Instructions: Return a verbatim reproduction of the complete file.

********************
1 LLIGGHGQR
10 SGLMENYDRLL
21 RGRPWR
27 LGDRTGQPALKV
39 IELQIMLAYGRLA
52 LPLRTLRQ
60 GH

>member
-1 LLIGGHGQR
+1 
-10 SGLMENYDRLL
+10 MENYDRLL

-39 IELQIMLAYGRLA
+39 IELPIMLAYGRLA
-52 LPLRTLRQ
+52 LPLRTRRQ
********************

1 LLIGGHGQR
10 SGLMENYDRLL
21 RGRPWR
27 LGDRTGQPALKV
39 IELQIMLAYGRLA
52 LPLRTLRQ
60 GH

>member
-1 LLIGGHGQR
+1 
-10 SGLMENYDRLL
+10 MENYDRLL

-39 IELQIMLAYGRLA
+39 IELPIMLAYGRLA
-52 LPLRTLRQ
+52 LPLRTRRQ